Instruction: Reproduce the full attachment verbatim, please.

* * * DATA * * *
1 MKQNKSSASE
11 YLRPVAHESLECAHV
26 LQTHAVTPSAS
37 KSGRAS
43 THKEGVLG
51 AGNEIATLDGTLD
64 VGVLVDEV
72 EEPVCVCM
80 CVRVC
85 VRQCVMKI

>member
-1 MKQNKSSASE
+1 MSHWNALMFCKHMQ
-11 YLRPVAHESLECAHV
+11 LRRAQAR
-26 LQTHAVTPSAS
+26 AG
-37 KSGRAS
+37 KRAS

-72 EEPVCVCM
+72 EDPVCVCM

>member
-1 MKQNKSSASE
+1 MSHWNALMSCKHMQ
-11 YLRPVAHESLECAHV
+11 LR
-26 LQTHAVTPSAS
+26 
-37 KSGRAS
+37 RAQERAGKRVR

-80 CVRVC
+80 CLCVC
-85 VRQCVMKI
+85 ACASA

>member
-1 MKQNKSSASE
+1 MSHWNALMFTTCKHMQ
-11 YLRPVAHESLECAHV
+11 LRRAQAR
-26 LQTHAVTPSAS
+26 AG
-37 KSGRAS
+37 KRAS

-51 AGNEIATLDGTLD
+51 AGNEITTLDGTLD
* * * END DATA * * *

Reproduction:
1 MKQNKSSASE
11 YLRPVAHESLECAHV
26 LQTHAVTPSAS
37 KSGRAS
43 THKEGVLG
51 AGNEIATLDGTLD
64 VGVLVDEV
72 EEPVCVCM
80 CVRVC
85 VRQCVMKI

>member
-1 MKQNKSSASE
+1 MSHWNALMFCKHMQ
-11 YLRPVAHESLECAHV
+11 LRRAQAR
-26 LQTHAVTPSAS
+26 AG
-37 KSGRAS
+37 KRAS

-72 EEPVCVCM
+72 EDPVCVCM

>member
-1 MKQNKSSASE
+1 MSHWNALMSCKHMQ
-11 YLRPVAHESLECAHV
+11 LR
-26 LQTHAVTPSAS
+26 
-37 KSGRAS
+37 RAQERAGKRVR

-80 CVRVC
+80 CLCVC
-85 VRQCVMKI
+85 ACASA

>member
-1 MKQNKSSASE
+1 MSHWNALMFTTCKHMQ
-11 YLRPVAHESLECAHV
+11 LRRAQAR
-26 LQTHAVTPSAS
+26 AG
-37 KSGRAS
+37 KRAS

-51 AGNEIATLDGTLD
+51 AGNEITTLDGTLD